Online Payment Processing


I started writing a post that demonstrates how a vendor can use API calls in order to create a better shopping experience and help convert shoppers into buyers. But after a few lines I figured that there is a basic terminology and motivation that might be obvious to me (since I worked in the eCommerce industry for the last 6 years) but not necessarily to the readers… So I decided to write a “pre-post” that will provide an overview about online payment-processing  – and only then I’ll move on to implementing API calls and suggestions to improve your conversion rate.

There are many developers out there that build cool software, apps, plugins etc – but have no idea how to sell it. Some of them just open a Paypal/Google wallet/Authorize.NET account, implement their API/HTTP-redirect and think that they’ve done the best thing possible. Well, think again!

Let’s start with some

Definitions & Terminology

Payment Gateway” or “Payment Processor” – In order to simplify things, we’ll treat the two as the same: a company or a third party in which the merchant (developer) opens a merchant-account and which processes transactions by moving the money from the customer’s issuing bank to the merchants’ bank.


There are two major problems with Paypal/G-Wallet/Authorize.NET:

1. You, the developer, need to take care (implement) all the possible scenarios:  success, and possible failure reasons (display the proper error), calculate the currency conversion rates, hedge the amount in case the currency-rates change dramatically and the customer asks for a refund (or alternatively, lose money…) and that’s only part of the list of issues that should be handled.

2. Localization: there are so many potential-customers in other parts of the world that won’t buy since your buy-page is not translated to their language and the payment options you offer are not popular in their countries. For example, in the Netherlands (where you process in Euros) there’s a payment method that most of US residents probably never heard of, called iDEAL.

If you’re a good programmer, you’ll probably work hard and solve most of the critical issues in #1, but the issues in #2 are not solvable unless you do one of the following:

  • use the services of a professional online payment processor (such as Bluesnap or DR)
  • implement a full eCommerce solution…

Of course that there are many other reasons to go with a professional online payment processing solution, and maybe the most important of which is having a fail-over mechanism, for example, if you tried to process a credit-card with Authorize.NET and Wells-Fargo returned a generic error, you can try processing the same transaction with a different gateway instead of loosing business.

Why shouldn’t I use Authorize.NET ?

You may decide to use Authorize.NET, but then you’ll loose market segments such as:

  • Businesses in countries which don’t favor credit-card transactions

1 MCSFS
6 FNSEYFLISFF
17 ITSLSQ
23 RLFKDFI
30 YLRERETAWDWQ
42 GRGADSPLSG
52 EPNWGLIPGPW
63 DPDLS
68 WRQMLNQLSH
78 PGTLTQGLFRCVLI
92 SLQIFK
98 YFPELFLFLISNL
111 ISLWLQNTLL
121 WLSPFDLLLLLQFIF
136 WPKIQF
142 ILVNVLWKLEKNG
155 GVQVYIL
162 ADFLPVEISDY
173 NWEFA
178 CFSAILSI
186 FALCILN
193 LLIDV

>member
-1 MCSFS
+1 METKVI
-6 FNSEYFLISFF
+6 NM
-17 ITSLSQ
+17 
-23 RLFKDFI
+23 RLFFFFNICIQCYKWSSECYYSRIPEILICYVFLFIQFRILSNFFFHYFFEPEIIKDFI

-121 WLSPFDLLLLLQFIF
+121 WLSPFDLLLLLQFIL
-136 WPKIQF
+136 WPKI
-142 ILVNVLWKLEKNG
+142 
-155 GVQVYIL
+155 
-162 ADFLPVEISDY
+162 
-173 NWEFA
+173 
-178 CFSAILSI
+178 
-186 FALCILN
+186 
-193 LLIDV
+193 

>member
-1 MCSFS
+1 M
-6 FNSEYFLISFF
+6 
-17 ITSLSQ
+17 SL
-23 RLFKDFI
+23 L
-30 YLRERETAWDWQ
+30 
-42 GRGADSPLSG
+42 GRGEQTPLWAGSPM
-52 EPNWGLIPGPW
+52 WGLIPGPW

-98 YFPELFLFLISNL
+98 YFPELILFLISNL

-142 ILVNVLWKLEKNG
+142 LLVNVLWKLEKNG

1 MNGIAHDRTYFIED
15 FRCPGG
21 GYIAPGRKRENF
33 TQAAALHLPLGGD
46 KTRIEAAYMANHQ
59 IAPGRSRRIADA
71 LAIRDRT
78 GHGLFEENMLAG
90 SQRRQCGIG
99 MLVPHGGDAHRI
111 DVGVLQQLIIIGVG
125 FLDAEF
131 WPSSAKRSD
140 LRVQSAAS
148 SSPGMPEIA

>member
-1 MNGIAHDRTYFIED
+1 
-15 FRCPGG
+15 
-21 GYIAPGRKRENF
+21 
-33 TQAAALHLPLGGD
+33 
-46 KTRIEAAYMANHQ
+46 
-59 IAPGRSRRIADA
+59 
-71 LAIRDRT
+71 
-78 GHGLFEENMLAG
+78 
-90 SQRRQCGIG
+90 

• B2B – which normaly use PO (purchase orders), check or wire transactions
  • Local customers that feel more secure using their Paypal accounts, checks or other payment options

So, When SHOULD a developer use Paypal or Authorize.NET ?

To my opinion only if you do micro-payments, or, if you belong to a small segment of businesses that process mainly local transactions in USD and target customers that use only credit-cards.

Why do I say “almost never” ?

Business owners prefer using Paypal or Authorize.NET because of the low commission-rates (around 3%) comparing to a full payment processing solution which charges somewhere between 5-15% (depends on the transaction amount). But, if we do the math, one deal that you loose because you couldn’t support the payment-method/fail-over mechanism – could “cover” a commission rate difference of another 10-15 transactions!

What I like the most about using a professional payment processing solution is that you can setup an account and start selling in less than five minutes. Want to see for yourself ? Just open an account on Bluesnap sanbox (it’s free!) and follow the go-guide to setup a product: all you have to do is choose a name, short description and a price. After a product was created – automatically the platform creates a contract/SKU – which is the *real* thing that we’ll sell. A good example to understand the difference between a Product and a Contract is to think about a product as “Microsoft Office” and the contract as “Student version” or “Home edition”. You can see that the product is an abstract entity (like a Class) while the contract is the Object or a product Instance if you will.


product setup 1st step


product setup 2nd step

Once a contract was created – you can go to the contract’ “General” settings-page (there are many configurable options – but we’ll ignore it for now), copy the “Buy-link” and paste it into your browser


contract setup page

it will take you to your newly sandbox buy-page. If you want to place an order – you can use a generic “Visa” credit-card: 4111-1111-1111-1111 (you can enter any 3-digits in the “Security Code” field) and place an order. An example for such a buy-page:

After you’ve gone through that – you’re ready to take the “advanced class” and start playing with the API – on which I’ll write the next post.

I work for Bluesnap – an online payment-processing company, but with that said, I am not one of the owners and currently I don’t hold any shares/options!

Online Payment Processing

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